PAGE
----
How to prevent solving the wrong problem

 In Problem solving

Too often, people are trying to solve the wrong problem. They are confident they know what needs to be done and end up spending all their time and resources on finding a solution that might not be satisfactory at all. In their quest for creative ideas, they often forget to analyse the problem thoroughly…

How to prevent solving the wrong problem

Share a problem with your network, and you’ll probably receive dozens of suggestions on possible solutions. Most of us love to think about other people’s challenges. Although crowdsourcing ideas is a great way to discover fresh approaches, it can also distract you from the bigger picture. Instead of asking your friends and colleagues for advice, you’ll first want to ask yourself; ‘Why do I want to solve this problem in the first place?’ Although the answer seems rather obvious, you might be surprised by how often people bark up the wrong tree…

Too often, people are trying to solve an unimportant issue. Or even worse; they are following a solution path that doesn’t solve their real issue.

To prevent you from making the same mistakes, I’ve written down ten questions you can ask yourself before exploring creative solutions. Ten ways to help you prevent solving the wrong problem.

1. What’s the problem?
Describe your challenge in detail. What’s your challenge all about? Be specific and honest. Put it into writing and make sure you put all possible assumptions on the table.

2. Why is it important?
Is it a major problem? Why does this problem matter to you? Why should you care? Why is this problem so important to you, that it justifies spending time and energy on finding a suitable solution?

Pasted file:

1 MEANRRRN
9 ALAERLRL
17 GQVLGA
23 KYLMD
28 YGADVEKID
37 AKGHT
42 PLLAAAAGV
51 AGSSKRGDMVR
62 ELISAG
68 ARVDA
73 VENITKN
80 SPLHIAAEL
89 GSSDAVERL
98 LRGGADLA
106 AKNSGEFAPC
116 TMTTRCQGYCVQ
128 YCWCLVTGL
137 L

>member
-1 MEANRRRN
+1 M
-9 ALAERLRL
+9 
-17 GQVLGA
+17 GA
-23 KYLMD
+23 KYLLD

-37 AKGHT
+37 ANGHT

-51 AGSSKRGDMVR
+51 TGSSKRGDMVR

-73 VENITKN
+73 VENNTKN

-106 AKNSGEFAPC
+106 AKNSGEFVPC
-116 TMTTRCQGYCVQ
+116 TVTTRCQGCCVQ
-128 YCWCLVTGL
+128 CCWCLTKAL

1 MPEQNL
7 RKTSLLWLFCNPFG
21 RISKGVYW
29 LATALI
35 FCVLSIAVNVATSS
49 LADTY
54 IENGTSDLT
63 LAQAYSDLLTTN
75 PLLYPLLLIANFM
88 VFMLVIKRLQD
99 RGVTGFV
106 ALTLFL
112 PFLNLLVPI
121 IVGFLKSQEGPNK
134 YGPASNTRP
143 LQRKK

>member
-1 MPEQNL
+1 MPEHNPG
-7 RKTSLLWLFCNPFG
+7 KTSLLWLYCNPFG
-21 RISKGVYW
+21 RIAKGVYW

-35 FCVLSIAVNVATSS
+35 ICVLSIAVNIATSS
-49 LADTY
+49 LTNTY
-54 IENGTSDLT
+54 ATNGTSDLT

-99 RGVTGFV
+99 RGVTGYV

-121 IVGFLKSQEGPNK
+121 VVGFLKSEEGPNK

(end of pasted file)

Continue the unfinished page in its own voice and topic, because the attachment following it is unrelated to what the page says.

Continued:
3. Why does this problem need your attention right now?
Is there an urgency to solve this problem? Why? And if there is no urgency, what’s the reason to dig into it at this moment?

4. Who is affected by this problem?
Who are the stakeholders? Who are in need for a solution to this problem? Why do they care? Who should be involved in finding a solution? What’s important to them?

5. How often (and when) does this problem occur?
Does your problem occur regularly? How often? Once a year? Every month? Twice a week? When does it happen? Always? In a particular situation or setting? At an exact location, during a specific moment or procedure?

6. What are the consequences if you can’t find a solution?
How important is solving this problem? What happens if you won’t find a solution? Would people get hurt? Would your company go bankrupt? Would clients get upset? Would you lose a big assignment? Would customers leave you? What’s the worst that could happen?

7. What causes this problem to occur?
What is the root cause of this problem? Are you looking at the real challenge or are you just treating the symptoms of the problem?

8. Who is the problem owner?
Who cares if you find a solution? Who is the most frustrated, annoyed, irritated or panicked about this problem? Who needs to implement the solution? Who is making the decisions regarding this issue? Who needs to pay for the solution? Where does the money come from?

9. What do you need to solve this problem?
What kind of solutions are you looking for? In what area are you looking for ideas? What criteria do you have for possible solutions? (time, money, effort, results etc.)

10. How do you know when your solution was successful?
How do you measure the results? How do you notice improvement? How do you know that your problem has been solved? How can you tell that your solution has worked?

The checklist above is a great tool to get a better understanding of why (and if) your problem is worth solving. Answering these questions will help you to define a more specific challenge, setup better objectives, or simply find more suitable ideas.

Hungry for more?
Do you have an important issue to solve and are you looking for creative support? Then give us a call or shoot us an email at We’d love to help you with your challenge.

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